It was billed as a 'masterstroke’ to secure an electoral win for the ruling Congress in Rajasthan.
But more than 100 days after Chief Minister Ashok Gehlot announced the creation of 19 new districts, there is no finality over implementing the decision on the ground. Instead, what has unfolded is a series of frictions and flare-ups that reflect the huge headache this undertaking has become for Gehlot in the midst of an election year.
Mounting Public Resentment
The most recent row is over the new Dudu district that is to be created out of Jaipur. Though the decision had sparked protests in March itself in Sambhar-Phulera-Jobner towns of Jaipur, the resentment among people opposing the merger of these towns in the said district reached a crescendo on 25 June, last Sunday. While the villagers hurled stones at the cops, the police retaliated with lathi charges and tear gas to disperse the unruly crowds blocking the Jaipur-Ajmer highway.
Highlighting the magnitude of public anger, this fracas underscores the potential political threat posed by the tricky task of creating new districts.
Facing mounting pressure, CM Gehlot was compelled to convene an urgent meeting of Congress MLAs of the region to check the escalating crisis. However, the possibility of now creating a new ‘Rural Jaipur’ district reveals that the original decision was made in haste without proper attention to local realities and sentiments. This lack of foresight has led to numerous conflicts and opposition in a large number of districts.
One striking example is the new Didwana-Kuchaman district carved out of Nagaur which is witnessing a major clash as both towns are vying to become district headquarters. In addition, residents of Sujangarh in the area want their town to be made a separate district and have been agitating repeatedly for the past three months. Similarly, resentment is brewing over the proposal to make Kekri a district by merging parts of the Ajmer, Bhilwara, and Tonk districts. However, many citizens of Masuda, Vijaynagar, and Malpura towns are vehemently opposed to being included in the new Kekri district.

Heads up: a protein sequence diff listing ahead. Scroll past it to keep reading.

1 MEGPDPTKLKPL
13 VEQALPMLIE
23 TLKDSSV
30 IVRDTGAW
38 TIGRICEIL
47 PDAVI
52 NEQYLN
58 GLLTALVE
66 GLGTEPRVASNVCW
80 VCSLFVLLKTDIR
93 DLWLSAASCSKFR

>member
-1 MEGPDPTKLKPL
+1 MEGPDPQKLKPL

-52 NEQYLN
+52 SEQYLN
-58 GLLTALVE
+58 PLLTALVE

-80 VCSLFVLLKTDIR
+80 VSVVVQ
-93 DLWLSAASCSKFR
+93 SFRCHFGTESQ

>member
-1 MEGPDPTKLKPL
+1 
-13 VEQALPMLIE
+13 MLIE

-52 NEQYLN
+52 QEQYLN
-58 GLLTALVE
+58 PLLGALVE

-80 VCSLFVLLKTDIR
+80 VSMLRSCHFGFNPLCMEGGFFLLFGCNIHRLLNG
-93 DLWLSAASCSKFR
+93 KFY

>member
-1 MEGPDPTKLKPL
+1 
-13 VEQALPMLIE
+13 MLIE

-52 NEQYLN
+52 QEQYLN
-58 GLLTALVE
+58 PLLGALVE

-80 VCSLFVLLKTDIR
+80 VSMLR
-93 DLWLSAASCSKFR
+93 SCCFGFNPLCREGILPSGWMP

Similar sentiments are being echoed in other areas.
When Sanchore in west Rajasthan was made a new district out of Jalore, the people of the Bhinmal tehsil came out in agitation. They want Bhinmal to be made a district instead of Sanchore, or else they should be kept as a part of Jalore. In north Rajasthan, Anupgarh will become a new district out of Sriganganagar district, but several areas are opposing their inclusion in the new district. Suratgarh town in the area is also seeing regular protests for making it a separate district.
In east Rajasthan, Deeg is being created as a new district from Bharatpur. But the people of Kumher town are up in arms at being included in Deeg as they wish to remain a part of Bharatpur. Furthermore, in Alwar, many are outraged over the choice of establishing Khairthal as a district instead of the industrial town of Bhiwadi.
Some reports suggest public protests are now going on in 15 of the 19 new districts that are slated to be formed.
Resistance from Congress MLAS
Embarrassingly, in many areas, it is leaders and MLAs of the ruling Congress who are against the decisions of the Gehlot government.
Rakesh Pareek, the Congress MLA from Masuda, has openly opposed the splitting of the Masuda constituency into two districts and is aligned with those who wish to remain a part of Ajmer.